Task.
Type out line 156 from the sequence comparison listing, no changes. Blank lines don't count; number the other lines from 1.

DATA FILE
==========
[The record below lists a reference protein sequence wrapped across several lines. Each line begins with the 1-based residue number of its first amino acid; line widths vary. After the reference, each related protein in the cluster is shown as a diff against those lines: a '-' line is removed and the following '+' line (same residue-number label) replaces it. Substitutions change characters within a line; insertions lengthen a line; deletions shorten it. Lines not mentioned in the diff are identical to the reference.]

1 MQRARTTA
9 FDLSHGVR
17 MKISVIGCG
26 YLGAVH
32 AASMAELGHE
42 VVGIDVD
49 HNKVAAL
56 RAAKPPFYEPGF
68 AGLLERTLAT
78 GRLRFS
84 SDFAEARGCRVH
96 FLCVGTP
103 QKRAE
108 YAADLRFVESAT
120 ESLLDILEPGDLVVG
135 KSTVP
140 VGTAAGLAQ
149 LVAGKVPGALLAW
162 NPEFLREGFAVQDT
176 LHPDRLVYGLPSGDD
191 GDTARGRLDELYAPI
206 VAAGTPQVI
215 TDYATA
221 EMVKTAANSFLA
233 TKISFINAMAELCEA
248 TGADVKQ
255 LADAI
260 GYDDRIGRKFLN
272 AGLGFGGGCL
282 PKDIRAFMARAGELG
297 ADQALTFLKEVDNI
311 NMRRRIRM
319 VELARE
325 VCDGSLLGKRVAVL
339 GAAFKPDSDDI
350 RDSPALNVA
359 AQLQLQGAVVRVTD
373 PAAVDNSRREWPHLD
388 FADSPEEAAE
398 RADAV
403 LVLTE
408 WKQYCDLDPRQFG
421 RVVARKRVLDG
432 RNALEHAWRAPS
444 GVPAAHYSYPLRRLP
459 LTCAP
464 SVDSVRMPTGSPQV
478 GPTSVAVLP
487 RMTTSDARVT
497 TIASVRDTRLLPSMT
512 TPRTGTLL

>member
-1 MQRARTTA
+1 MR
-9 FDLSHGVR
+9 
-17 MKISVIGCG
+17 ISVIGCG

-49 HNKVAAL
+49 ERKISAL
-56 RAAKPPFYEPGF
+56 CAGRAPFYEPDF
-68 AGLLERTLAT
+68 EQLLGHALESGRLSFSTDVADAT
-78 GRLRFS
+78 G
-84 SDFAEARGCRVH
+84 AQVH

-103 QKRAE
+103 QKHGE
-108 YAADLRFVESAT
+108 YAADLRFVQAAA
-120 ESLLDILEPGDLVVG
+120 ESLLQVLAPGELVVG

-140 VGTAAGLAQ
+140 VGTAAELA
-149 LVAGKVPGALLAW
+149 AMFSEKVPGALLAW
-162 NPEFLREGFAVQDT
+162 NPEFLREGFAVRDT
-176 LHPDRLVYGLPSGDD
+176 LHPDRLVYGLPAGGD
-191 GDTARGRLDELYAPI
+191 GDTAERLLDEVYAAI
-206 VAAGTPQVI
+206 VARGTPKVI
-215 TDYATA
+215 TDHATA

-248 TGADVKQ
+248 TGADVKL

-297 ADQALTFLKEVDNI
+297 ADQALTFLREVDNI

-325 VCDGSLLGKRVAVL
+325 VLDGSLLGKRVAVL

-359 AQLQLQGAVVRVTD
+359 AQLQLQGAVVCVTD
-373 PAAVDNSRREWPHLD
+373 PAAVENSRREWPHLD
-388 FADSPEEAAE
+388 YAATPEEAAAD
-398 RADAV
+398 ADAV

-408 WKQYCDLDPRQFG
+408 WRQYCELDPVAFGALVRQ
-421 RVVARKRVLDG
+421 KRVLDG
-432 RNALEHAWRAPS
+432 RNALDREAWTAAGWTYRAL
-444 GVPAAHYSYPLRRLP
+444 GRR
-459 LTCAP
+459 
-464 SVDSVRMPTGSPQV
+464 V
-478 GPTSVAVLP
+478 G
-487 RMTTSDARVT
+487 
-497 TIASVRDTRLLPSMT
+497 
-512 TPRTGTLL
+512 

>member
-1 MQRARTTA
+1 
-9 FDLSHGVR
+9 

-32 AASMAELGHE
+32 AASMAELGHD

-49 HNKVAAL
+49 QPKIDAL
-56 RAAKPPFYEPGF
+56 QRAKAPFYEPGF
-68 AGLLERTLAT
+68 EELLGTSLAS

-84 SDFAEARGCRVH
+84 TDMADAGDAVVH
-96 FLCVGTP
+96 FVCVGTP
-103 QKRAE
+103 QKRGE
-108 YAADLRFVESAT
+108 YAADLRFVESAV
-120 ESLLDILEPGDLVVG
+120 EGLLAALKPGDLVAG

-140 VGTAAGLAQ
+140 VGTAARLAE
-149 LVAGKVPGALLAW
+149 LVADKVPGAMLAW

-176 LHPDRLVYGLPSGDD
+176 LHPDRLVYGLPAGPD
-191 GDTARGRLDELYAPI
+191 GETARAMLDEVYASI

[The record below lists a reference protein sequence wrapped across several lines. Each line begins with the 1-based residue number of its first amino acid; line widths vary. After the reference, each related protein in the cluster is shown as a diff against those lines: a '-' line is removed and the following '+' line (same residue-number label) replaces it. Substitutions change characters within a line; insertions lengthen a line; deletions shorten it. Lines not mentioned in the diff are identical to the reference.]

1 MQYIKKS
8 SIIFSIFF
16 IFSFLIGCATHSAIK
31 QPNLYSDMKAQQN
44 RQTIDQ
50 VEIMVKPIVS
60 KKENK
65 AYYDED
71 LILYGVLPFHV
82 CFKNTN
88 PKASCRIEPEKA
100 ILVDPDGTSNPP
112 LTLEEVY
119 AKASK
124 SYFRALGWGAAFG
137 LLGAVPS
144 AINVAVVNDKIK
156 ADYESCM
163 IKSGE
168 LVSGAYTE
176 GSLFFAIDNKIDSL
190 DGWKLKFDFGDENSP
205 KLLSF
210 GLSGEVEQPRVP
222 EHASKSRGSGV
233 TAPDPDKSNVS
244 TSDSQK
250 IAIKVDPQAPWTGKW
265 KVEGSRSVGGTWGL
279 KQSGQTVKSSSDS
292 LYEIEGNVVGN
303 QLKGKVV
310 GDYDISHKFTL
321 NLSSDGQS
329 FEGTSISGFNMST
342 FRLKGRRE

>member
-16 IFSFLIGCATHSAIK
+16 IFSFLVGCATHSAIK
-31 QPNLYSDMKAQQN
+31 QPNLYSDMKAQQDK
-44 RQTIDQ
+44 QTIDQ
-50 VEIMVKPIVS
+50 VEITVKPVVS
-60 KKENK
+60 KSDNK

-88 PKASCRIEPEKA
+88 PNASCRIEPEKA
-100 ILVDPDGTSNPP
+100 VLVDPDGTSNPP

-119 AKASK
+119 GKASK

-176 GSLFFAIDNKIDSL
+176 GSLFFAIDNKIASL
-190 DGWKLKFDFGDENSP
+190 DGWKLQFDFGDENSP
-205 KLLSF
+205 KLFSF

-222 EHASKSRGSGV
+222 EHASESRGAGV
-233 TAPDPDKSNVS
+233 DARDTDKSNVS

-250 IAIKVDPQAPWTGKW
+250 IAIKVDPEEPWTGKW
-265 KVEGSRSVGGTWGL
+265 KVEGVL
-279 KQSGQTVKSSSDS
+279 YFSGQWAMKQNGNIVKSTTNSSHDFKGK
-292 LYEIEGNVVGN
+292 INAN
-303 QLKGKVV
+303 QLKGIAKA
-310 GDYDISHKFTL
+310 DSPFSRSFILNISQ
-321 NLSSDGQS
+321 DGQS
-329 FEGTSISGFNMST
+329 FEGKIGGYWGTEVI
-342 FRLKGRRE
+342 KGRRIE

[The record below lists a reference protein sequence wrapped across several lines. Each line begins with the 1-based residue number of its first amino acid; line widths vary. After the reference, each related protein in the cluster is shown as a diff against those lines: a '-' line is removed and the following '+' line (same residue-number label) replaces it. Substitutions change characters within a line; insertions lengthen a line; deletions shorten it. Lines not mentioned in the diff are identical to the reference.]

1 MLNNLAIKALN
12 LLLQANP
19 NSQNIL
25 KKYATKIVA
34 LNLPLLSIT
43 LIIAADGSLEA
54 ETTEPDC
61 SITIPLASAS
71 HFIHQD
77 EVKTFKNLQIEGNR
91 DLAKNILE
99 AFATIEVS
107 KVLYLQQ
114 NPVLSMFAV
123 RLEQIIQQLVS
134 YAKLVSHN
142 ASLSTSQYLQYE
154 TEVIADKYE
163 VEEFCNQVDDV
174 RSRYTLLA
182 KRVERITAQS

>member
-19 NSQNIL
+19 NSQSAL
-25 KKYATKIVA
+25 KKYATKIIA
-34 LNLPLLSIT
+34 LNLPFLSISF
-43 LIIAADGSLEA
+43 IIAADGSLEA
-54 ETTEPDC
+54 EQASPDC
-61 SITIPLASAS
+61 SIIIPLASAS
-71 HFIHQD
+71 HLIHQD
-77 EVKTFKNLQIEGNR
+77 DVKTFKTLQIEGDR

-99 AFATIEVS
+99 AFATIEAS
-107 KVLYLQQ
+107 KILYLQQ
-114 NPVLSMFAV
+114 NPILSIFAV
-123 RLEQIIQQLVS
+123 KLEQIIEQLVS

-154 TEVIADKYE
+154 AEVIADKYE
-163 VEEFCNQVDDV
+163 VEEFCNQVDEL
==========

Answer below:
1 MQYIKKS